In this four-part series of Big & Bright Photographers, four shutter masters reveal the exact ways they evoke emotion in just one shot.
Introducing Muhd Hidayatullah, Photographer and Filmmaker.
Follow his photo journey on instagram @muhdhidayatullah.
What was the turning point that made you take photography seriously?
It all started when I browsed through my family old photo album. It brought up old memories that even I couldn’t recall clearly. Despite the fact that some of the photos were not well captured, the preciousness of the moments made me realise that it’s a feeling I want to bring to my photography now. I always open up this old photo album when I am in need of inspiration. To me, the people closest to you are your biggest source of inspiration.
Can you give us an insight on your creative process?
I must say, it wasn’t that easy to get the portraits. I always wander around the streets, sometimes very far from where I stay, just to find interesting people in that place. What I’m trying to find are faces with characters or personalities — why does he dress up like that, is he or she is important there? Those unique characteristics from the people attract me to get closer to them. The best part is how the people react to me with my camera. Most of the time people will smile at me and laugh while looking their pictures and it’s definitely a good feeling for me. I do believe to get all these portraits I can’t be a photographer — I need to be the listener to their stories. Taking portraits of the people that I have met really open up myself to new adventures.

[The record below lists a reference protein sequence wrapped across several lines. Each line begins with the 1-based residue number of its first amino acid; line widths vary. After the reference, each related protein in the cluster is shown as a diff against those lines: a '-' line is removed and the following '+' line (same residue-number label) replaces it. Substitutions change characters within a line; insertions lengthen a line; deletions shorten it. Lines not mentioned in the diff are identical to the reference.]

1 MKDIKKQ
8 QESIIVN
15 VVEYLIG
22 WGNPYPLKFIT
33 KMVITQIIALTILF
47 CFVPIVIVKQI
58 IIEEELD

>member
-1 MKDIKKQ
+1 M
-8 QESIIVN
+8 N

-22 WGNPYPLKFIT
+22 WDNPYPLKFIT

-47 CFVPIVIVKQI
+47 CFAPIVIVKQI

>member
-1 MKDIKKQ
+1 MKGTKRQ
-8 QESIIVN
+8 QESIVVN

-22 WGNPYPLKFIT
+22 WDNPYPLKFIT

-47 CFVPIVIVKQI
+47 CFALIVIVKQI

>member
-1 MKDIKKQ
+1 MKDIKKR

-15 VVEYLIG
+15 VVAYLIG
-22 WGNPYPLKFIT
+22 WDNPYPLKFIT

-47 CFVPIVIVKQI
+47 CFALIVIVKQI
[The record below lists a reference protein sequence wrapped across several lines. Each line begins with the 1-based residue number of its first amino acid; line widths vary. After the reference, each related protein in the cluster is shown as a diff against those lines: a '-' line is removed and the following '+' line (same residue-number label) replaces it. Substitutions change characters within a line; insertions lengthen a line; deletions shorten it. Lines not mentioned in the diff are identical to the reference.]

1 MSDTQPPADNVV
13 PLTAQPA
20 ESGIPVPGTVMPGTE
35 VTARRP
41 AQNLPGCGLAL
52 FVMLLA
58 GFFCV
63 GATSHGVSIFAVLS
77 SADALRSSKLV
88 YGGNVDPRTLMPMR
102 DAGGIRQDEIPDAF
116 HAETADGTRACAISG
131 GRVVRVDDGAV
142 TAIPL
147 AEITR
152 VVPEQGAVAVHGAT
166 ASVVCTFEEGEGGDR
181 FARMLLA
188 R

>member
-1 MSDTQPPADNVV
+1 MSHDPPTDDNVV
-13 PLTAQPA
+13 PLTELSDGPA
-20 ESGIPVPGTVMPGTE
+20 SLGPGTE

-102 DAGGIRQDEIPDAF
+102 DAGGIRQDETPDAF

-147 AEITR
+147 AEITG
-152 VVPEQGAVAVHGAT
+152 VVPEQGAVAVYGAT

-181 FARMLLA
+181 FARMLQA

Describe your relationship with India. How has the country become such a vital thread of your identity?
Coming to India wasn’t on my list 4 years ago. It happened suddenly when my friend told me about it — how beautiful it was and I will definitely fell in love with India. I didn’t believe it at first, but somehow it changed the way I see things. I would say it is the beginning of my career as a photographer. Looking back at it, I should’ve gone there earlier.
India offers me a great culture to seek for my own experience. All these add up to become the perfect place to do my kind of photography. I can experience the colors, moods and even the architecture anywhere in India.
What lessons from your architectural studies have you translated into your photography career?
Architecture has taught me the basic principles –axis, scale and proportion, the golden ration, hierarchy, balance, symmetry and space. To an extend, even human behavior and body language. My interest in film-making and photography came out of experimenting with different genres, and I chose to work in a way that was more personal, which for me is doing portrait photography. I travel to certain parts of the world to find the best stories and capture portraits of people whom I’ve met during my travels.
Do you think the standards of being considered a “knowledgeable” photographer has lowered since the advent of social media platforms such as Instagram which has encouraged a new wave of “professional photographers”?
I don’t think so. A good photographer will always be a good photographer. Social media platforms such as Instagram encourages creative people to be better in what they do. I would say it is like creating a branding for yourself because that is how people will know you. I see a lot of new and emerging photographers who don’t have any basic knowledge of being a photographer — they only have better taste in what they want to show to the world. I don’t blame them for being self-taught because we live in a very fast and full-of-knowledge world. Everybody can be somebody if they’re willing to put an effort into themselves.